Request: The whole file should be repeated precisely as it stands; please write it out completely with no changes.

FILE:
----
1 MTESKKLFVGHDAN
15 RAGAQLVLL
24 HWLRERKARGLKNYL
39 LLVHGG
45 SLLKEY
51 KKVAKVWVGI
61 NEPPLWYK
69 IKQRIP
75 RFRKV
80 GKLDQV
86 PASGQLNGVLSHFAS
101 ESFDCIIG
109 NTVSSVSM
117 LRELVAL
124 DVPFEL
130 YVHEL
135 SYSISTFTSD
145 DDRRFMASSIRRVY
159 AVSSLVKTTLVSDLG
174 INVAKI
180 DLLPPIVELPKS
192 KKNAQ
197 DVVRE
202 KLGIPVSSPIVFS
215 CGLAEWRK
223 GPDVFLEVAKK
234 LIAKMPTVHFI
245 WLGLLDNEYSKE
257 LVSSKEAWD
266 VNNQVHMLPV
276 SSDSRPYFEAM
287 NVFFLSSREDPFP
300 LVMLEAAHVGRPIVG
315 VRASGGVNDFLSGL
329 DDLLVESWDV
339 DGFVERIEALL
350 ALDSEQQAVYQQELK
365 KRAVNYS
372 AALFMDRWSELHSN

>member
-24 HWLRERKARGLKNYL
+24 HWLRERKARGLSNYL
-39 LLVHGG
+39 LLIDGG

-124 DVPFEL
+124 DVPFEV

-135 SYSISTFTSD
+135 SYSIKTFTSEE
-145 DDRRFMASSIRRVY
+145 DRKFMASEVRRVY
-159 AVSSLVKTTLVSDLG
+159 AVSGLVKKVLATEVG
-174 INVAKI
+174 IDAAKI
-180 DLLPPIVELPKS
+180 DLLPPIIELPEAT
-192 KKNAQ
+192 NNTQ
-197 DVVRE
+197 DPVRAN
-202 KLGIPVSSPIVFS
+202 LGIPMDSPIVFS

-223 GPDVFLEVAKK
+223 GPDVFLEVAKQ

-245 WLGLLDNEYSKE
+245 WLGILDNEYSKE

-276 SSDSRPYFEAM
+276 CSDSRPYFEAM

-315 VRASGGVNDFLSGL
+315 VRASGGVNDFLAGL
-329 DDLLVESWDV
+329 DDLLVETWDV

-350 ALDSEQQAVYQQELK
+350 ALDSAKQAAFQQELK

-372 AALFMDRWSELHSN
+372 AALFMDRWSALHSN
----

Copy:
1 MTESKKLFVGHDAN
15 RAGAQLVLL
24 HWLRERKARGLKNYL
39 LLVHGG
45 SLLKEY
51 KKVAKVWVGI
61 NEPPLWYK
69 IKQRIP
75 RFRKV
80 GKLDQV
86 PASGQLNGVLSHFAS
101 ESFDCIIG
109 NTVSSVSM
117 LRELVAL
124 DVPFEL
130 YVHEL
135 SYSISTFTSD
145 DDRRFMASSIRRVY
159 AVSSLVKTTLVSDLG
174 INVAKI
180 DLLPPIVELPKS
192 KKNAQ
197 DVVRE
202 KLGIPVSSPIVFS
215 CGLAEWRK
223 GPDVFLEVAKK
234 LIAKMPTVHFI
245 WLGLLDNEYSKE
257 LVSSKEAWD
266 VNNQVHMLPV
276 SSDSRPYFEAM
287 NVFFLSSREDPFP
300 LVMLEAAHVGRPIVG
315 VRASGGVNDFLSGL
329 DDLLVESWDV
339 DGFVERIEALL
350 ALDSEQQAVYQQELK
365 KRAVNYS
372 AALFMDRWSELHSN

>member
-24 HWLRERKARGLKNYL
+24 HWLRERKARGLSNYL
-39 LLVHGG
+39 LLIDGG

-124 DVPFEL
+124 DVPFEV

-135 SYSISTFTSD
+135 SYSIKTFTSEE
-145 DDRRFMASSIRRVY
+145 DRKFMASEVRRVY
-159 AVSSLVKTTLVSDLG
+159 AVSGLVKKVLATEVG
-174 INVAKI
+174 IDAAKI
-180 DLLPPIVELPKS
+180 DLLPPIIELPEAT
-192 KKNAQ
+192 NNTQ
-197 DVVRE
+197 DPVRAN
-202 KLGIPVSSPIVFS
+202 LGIPMDSPIVFS

-223 GPDVFLEVAKK
+223 GPDVFLEVAKQ

-245 WLGLLDNEYSKE
+245 WLGILDNEYSKE

-276 SSDSRPYFEAM
+276 CSDSRPYFEAM

-315 VRASGGVNDFLSGL
+315 VRASGGVNDFLAGL
-329 DDLLVESWDV
+329 DDLLVETWDV

-350 ALDSEQQAVYQQELK
+350 ALDSAKQAAFQQELK

-372 AALFMDRWSELHSN
+372 AALFMDRWSALHSN